Which debilitating disease robbed Shania Twain of her voice?
15 years ago, singer Shania Twain was everywhere.
You could barely turn on MTV or pick up an entertainment magazine without seeing her dynamic smile, sexy outfits and gorgeous hair. Then suddenly she was gone. What happened?
According to Twain, plenty happened, including a 2010 divorce from her producer-husband and a debilitating battle with Lyme disease that she caught in 2003. Twain’s struggle with Lyme disease is in the news now because the 52-year-old performer just released a new album.
In interviews, Twain has been candid about the pain and fear she experienced with Lyme disease. “It can kill you,” Twain told the Associated Press. “And if it doesn’t kill you, it can give you a seriously degenerated quality of life.”
One of the most horrifying characteristics of Lyme disease is that it’s often difficult to diagnose because symptoms mimic those of other illnesses. The bacterial infection comes from the bite of an infected blacklegged tick. Often, people don’t even know they were bitten.
Twain thinks her offending bug caught up with her in Norfolk, Va., when she was on tour in 2003-04 for what would be the last album she would put out for 15 years. She remembers that afterward, she began having dizzy spells, nearly falling off stage at times, and her voice grew weaker and weaker — not good for the top-selling female country singer of all time.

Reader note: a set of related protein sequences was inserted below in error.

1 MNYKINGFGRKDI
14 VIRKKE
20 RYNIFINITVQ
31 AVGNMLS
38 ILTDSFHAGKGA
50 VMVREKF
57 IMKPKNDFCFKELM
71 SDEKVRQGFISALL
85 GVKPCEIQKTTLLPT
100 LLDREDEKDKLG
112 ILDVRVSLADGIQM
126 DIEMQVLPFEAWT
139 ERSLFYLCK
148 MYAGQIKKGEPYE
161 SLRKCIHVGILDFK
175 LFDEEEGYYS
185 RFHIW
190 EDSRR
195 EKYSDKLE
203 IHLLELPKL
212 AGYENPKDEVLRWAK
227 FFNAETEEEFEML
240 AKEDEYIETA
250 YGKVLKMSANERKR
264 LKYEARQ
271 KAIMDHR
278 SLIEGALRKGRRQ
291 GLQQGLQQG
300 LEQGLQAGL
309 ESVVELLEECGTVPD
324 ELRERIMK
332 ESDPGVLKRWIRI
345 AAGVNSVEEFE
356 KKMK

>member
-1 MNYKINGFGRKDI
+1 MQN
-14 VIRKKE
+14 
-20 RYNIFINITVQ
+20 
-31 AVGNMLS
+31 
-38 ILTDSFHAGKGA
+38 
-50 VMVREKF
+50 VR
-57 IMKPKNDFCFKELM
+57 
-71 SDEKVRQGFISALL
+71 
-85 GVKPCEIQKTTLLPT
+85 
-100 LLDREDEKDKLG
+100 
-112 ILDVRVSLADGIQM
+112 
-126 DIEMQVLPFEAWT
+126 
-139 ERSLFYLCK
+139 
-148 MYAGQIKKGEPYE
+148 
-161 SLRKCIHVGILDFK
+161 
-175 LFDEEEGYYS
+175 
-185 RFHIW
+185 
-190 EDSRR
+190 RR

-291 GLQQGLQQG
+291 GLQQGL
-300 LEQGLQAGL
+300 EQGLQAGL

Dr. Deborah Schiappa, an infectious disease physician at Advocate Good Shepherd Hospital in Barrington, Ill., says symptoms early in the disease may include a bull’s eye rash, joint pain and nonspecific symptoms that mimic a viral syndrome. Later symptoms may include heart block, meningitis, Bell’s palsy, numbness or tingling in a limb, swelling and pain in the knee or other joints or chronic skin changes.
“Diagnosis usually requires a history of exposure to ticks with typical clinical symptoms and confirmation with blood testing,” Dr. Schiappa says, adding that treatment depends on the stage of the disease.
For Twain, the diagnosis didn’t come immediately, and when it did, the treatment didn’t erase all of her symptoms. Among other things, she still couldn’t sing. It was a neurologist who figured out that her lost singing voice (dysphonia) had succumbed to Lyme disease.
Symptoms such as headache, fatigue and joint pain can persist for months after treatment.
“There is no clear evidence that these persistent complaints represent ongoing active infection or that repeated or prolonged courses of antibiotics beyond what is recommended by the Infectious Diseases Society of America guidelines provide any benefit,” Dr. Schiappa says.
People living in or visiting the upper Midwest, New England and mid-Atlantic states are at greatest risk for Lyme disease, according to the Centers for Disease Control and Prevention, which estimates 300,000 infections annually. The ticks that cause Lyme disease live in moist and humid environments, particularly in and near wooded or grassy areas.
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About the Author
Kathleen Troher, health enews contributor, is manager of public affairs and marketing at Advocate Good Sheperd Hospital in Barrington. She has more than 20 years of journalism experience, with her primary focus in the newspaper and magazine industry. Kathleen graduated from Columbia College in Chicago, earning her degree in journalism with an emphasis on science writing and broadcasting. She loves to travel with her husband, Ross. They share their home with a sweet Samoyed named Maggie.